Shanaya says, “Every time they keep saying that there will be some project or the other, but sadly the ground reality is very different. No medical professionals want to give us medicines even if we muster the courage to seek medical advice at our own expense. It’s like we are fated to this. Several of us have been tested to be HIV positive and then there are those who had HIV positive kids, who too are denied medical advice.”
In India, myths and misconceptions related to the disease are not limited to one community.
In the rural areas, several cases of medical negligence and social shunning have been witnessed. On October 5, a 27-year-old HIV positive woman hanged herself from a pipe in Hyderabad’s (south India) Osmania General Hospital after being denied admission, which is provided for free under India’s National AIDS Control Programme (NACO).
In another incident last month, doctors declared a 24-year-old pregnant woman admitted to Tikamgarh district hospital in Madhya Pradesh (central India) a ‘human bomb’ after she tested positive for HIV. The confidential pathology report was leaked by the lab technician, and within hours, everybody from the doctor to the nurse and the ward boy refused to treat her. She finally delivered twins, who died within 30 minutes of birth, unattended on the ward floor.
In Uttar Pradesh’s (north India)Bareilly district last year, an HIV positive woman delivered a stillborn after a hospital in neighbouring Badaun refused to treat her because she didn’t have INR 2,000 (approximately EUR 26) to buy gloves for the hospital staff.
In April this year, the Parliament passed the HIV and AIDS (Prevention and Control) Bill, 2017, that guarantees equal rights in medical treatment, admission to educational institutions, and jobs, to people living with HIV/AIDS, but the Act is yet to be notified.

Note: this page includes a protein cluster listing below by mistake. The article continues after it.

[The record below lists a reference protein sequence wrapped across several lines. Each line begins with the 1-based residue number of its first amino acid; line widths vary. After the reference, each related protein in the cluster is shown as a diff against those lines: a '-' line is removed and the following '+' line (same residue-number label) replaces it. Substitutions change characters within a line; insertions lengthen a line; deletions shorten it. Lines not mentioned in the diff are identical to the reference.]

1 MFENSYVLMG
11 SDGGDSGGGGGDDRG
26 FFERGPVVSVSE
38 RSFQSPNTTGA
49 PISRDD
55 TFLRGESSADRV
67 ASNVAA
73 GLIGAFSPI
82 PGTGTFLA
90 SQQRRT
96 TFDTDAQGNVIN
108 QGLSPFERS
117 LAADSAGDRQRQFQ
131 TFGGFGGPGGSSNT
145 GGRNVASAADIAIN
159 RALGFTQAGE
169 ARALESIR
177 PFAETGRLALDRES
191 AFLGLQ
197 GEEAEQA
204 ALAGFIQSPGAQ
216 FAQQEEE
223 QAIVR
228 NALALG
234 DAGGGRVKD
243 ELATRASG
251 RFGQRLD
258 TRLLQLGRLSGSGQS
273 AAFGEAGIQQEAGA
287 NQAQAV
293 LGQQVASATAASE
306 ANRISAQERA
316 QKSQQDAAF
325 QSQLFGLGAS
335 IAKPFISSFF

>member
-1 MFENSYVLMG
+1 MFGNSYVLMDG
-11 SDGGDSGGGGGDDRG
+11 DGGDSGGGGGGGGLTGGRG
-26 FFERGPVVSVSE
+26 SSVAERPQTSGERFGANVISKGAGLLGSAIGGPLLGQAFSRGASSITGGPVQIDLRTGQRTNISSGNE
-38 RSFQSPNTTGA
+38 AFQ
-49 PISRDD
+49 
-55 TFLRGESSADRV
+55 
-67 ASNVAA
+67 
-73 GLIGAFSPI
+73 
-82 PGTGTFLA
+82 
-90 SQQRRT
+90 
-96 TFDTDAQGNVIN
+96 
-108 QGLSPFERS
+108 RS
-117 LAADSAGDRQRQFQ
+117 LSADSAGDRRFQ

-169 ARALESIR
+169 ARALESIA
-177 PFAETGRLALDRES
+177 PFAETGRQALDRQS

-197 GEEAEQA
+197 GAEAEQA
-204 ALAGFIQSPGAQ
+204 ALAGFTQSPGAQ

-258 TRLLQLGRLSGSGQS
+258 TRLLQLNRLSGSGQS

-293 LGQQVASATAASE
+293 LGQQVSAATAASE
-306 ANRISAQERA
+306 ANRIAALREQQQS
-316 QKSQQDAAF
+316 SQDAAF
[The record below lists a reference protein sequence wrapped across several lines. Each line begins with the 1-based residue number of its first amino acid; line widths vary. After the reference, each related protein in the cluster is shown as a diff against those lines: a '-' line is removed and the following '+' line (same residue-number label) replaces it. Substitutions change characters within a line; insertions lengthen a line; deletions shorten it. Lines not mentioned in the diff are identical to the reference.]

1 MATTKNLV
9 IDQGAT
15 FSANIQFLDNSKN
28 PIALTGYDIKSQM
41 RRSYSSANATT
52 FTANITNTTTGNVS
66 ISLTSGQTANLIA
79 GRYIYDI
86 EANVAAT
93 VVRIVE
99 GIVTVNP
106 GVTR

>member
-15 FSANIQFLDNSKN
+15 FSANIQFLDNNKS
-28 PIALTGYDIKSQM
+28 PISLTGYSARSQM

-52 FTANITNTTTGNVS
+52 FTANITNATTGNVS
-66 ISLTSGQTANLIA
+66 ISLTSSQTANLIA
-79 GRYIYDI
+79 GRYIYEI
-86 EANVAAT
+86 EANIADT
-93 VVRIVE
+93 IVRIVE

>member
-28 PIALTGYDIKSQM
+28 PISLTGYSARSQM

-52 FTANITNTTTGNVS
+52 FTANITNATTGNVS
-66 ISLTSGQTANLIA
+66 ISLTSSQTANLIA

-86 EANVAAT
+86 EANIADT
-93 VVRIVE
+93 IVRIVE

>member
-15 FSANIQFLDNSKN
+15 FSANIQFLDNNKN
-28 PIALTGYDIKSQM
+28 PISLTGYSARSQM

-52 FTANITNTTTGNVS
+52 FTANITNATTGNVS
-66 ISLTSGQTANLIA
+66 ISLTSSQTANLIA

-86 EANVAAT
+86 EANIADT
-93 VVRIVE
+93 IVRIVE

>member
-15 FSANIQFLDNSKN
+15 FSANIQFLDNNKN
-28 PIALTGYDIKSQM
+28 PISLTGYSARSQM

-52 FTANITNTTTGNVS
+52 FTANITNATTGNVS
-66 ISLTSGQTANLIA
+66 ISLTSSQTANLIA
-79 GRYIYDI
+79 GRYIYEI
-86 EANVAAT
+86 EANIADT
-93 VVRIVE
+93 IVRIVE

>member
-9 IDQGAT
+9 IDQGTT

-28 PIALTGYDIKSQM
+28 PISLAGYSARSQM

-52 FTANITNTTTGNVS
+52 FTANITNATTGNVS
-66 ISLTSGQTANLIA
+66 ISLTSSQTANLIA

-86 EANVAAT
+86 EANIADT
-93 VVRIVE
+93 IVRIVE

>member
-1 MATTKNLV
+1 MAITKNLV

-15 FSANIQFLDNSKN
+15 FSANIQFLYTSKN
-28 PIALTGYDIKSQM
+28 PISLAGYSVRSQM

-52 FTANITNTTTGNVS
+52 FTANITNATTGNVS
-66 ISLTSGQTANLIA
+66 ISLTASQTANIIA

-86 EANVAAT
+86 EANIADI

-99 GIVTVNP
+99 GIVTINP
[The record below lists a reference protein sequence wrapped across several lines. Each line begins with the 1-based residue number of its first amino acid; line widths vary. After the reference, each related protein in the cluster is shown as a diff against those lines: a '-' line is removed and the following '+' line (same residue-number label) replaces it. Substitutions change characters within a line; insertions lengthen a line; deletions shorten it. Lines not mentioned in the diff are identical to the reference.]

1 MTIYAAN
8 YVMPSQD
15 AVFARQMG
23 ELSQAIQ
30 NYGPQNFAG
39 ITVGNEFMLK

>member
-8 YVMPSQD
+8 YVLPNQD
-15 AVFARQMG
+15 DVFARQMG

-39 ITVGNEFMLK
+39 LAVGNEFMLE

If an HIV positive patient is refused treatment at a government health facility, then the patient can move court, but the same doesn’t hold true for private hospitals till the Act is notified.
In other instances, HIV affected individuals were shunned from the community and sent into exile. Sapna*, a domestic help from a quaint village of West Bengal stated, “In my village, a couple was asked to leave their ancestral house after they were diagnosed with HIV in the state hospital. The state hospital immediately asked them to leave and so did the village elders; they refused to let them stay, fearing catching the disease.”
A state doctor who refused to be named, stated, “Sensitisation is the key. People need to be educated about AIDS to break away from myths. It is funny how even doctors fear the disease and hence refuse patients. The only option here is to run regular awareness campaigns starting from a grass-root level. Once the fear is instilled in someone, it is difficult to get rid of it. So we need to nip the fear at the bud.”
On the occasion of World AIDS Day, union minister Anupriya Patel, launched the National Strategic Plan 2017-24, aimed at eradicating HIV/AIDS by 2030 and said it is still a big challenge to trace and bring people under ART.
She also inaugurated the SAMPARK mission aimed at tracing those who are HIV positive and are to be brought under ART services.
*name changed to protect identity